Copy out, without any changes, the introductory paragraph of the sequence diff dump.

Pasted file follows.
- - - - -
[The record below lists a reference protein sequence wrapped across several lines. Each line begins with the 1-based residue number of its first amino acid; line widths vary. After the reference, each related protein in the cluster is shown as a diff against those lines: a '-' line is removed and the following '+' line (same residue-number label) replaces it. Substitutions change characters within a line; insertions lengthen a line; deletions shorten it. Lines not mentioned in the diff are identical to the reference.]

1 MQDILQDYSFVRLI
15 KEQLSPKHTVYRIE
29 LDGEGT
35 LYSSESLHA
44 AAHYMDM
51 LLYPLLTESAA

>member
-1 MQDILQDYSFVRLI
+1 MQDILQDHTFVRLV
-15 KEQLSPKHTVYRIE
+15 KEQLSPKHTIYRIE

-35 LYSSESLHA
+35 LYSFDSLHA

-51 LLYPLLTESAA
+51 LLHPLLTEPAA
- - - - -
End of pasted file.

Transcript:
[The record below lists a reference protein sequence wrapped across several lines. Each line begins with the 1-based residue number of its first amino acid; line widths vary. After the reference, each related protein in the cluster is shown as a diff against those lines: a '-' line is removed and the following '+' line (same residue-number label) replaces it. Substitutions change characters within a line; insertions lengthen a line; deletions shorten it. Lines not mentioned in the diff are identical to the reference.]